This argument is illogical and I have debunked it before. You have to use semantics to the extreme to defend a view like this and there is no way to verify ANY of that, sorry. Typical philosophy guy that thinks he knows it all. The same argument could be used to support fairies or flying invisible crocodiles. So basically anything that could possibly exists, automatically does exist.


You do realize eternal and finite are antonyms in the context of discussing when something began. This is not a red herring. Part of our discussion was on how science backs up my philosophical position in premise 2 of the kalam cosmological argument that the universe had a beginning...finite things begin...so sorry..not a red herring.


You are wrong. Something can be timeless / eternal without having infinite density or energy. They are different concepts but you are treating them as equal. For example energy cannot be created or destroyed, it can only change forms. This suggests that energy is timeless or eternal, not that there is an infinite amount of energy or spacetime. To suggest such is an assumption and is not based on science. The singularity prior to the big bang cannot be measured. Scientists can only look back so far. It's funny how you post the definition of singularity as if that is synonymous with THE singularity that came prior to big bang. I'm not talking about math functions, I'm talking about literally spacetime or energy/matter being infinite.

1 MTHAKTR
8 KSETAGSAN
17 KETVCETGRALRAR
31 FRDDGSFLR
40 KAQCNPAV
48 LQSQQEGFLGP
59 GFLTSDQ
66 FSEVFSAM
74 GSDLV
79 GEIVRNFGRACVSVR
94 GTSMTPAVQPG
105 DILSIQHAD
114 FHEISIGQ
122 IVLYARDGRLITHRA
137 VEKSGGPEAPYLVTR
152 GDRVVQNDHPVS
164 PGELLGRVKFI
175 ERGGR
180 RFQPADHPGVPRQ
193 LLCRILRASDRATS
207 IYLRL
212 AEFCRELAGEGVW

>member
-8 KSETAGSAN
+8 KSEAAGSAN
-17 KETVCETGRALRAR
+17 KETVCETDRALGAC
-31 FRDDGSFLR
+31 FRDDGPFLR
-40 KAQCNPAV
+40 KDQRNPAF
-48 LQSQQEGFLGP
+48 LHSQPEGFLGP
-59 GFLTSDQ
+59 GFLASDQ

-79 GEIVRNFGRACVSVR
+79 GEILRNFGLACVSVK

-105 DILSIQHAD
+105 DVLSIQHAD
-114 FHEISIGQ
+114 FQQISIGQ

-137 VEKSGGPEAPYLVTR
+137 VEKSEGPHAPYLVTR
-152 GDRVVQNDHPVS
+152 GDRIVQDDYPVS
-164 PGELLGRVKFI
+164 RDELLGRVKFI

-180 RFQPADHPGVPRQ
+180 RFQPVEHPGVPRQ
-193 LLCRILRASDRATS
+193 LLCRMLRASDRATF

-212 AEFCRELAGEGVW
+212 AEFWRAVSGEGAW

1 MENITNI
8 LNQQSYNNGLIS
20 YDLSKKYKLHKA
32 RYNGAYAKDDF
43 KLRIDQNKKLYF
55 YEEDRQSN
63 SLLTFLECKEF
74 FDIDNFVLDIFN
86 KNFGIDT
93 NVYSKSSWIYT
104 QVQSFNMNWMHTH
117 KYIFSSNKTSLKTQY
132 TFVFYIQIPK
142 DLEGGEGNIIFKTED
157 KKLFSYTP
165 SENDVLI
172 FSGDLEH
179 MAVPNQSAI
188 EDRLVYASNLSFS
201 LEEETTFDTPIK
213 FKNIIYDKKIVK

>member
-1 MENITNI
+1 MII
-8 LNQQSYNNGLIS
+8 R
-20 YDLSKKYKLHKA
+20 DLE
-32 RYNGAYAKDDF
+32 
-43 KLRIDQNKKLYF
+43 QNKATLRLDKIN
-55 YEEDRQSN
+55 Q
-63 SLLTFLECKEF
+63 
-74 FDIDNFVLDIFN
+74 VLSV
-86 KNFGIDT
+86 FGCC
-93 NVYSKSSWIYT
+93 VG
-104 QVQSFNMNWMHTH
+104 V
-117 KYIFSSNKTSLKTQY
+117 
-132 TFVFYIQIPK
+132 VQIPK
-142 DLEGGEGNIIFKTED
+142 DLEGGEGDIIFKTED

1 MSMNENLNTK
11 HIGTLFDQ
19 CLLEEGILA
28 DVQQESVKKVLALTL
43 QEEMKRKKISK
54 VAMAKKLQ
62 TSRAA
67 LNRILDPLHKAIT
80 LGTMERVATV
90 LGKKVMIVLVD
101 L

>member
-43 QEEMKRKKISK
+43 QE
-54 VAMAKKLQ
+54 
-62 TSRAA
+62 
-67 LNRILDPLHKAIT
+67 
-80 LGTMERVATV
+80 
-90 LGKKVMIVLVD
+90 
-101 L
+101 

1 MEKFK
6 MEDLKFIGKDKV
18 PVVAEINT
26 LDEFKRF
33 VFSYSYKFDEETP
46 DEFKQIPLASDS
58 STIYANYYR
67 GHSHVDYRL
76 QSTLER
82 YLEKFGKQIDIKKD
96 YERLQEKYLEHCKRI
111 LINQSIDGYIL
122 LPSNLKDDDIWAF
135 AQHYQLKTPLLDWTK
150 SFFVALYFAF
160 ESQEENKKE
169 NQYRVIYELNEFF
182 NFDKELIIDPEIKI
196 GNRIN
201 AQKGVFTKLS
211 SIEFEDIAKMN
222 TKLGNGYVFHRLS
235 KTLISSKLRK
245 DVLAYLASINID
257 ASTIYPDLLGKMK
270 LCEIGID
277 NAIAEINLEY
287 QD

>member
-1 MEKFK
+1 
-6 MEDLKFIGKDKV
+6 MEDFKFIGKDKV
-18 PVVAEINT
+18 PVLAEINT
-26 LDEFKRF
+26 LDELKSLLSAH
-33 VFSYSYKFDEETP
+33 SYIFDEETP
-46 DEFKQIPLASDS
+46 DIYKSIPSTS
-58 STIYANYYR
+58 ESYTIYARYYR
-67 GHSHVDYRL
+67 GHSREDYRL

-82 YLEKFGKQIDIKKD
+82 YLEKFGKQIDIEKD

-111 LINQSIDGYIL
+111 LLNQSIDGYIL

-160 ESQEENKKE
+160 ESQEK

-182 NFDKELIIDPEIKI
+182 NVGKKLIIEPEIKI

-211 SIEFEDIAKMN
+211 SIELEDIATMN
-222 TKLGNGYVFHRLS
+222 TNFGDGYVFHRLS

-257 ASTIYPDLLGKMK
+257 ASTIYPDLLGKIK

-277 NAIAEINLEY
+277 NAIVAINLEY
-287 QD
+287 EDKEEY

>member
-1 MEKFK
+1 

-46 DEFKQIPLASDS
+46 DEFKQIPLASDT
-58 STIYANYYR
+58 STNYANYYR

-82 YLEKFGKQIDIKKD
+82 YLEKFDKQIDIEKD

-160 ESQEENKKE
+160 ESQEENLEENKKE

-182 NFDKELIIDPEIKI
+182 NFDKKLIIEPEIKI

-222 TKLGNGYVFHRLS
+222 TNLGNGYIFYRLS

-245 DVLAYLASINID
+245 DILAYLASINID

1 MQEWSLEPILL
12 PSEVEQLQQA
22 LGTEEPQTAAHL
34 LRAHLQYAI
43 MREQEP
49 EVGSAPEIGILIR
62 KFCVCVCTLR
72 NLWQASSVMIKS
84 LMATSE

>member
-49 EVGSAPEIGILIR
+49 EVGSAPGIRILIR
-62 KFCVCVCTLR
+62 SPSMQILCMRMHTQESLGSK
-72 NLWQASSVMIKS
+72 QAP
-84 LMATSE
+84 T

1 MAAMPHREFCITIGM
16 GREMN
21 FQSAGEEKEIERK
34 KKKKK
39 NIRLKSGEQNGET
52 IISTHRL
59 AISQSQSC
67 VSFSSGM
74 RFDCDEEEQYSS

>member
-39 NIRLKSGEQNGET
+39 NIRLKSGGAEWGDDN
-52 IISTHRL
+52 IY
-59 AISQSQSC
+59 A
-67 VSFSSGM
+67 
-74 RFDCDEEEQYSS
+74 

edit on 11 7 16 by Barcs because: (no reason given)



posted on Nov, 7 2016 @ 05:05 PM
link   
An omnipotent God can create the Universe in any amount of time including all the fake fossil and carbon dating evidence. Anyone of faith who does not believe in God's omnipotence is lacking faith in God. Evolution is irrelevant to the faithful.

People who have strong faith do not have their faith weakened by science.



posted on Nov, 7 2016 @ 05:18 PM
link   

originally posted by: dfnj2015
An omnipotent God can create the Universe in any amount of time including all the fake fossil and carbon dating evidence.


There is no fake evidence. dinosaur fossils are found in the same layers as human remains (Assemblage of evidence). Carbon dating says dinosaurs are no older than 50,000 years old (Assembled information). And there are also countless dinosaur depictions in both art and literature that indicate humans lived alongside dinosaurs. The teachers of the law are still hellbent on defending an outdated theory for which the old heads have invested their entire lives - it will take a while before the obsolete theoretical dogma is realized as a house of cards...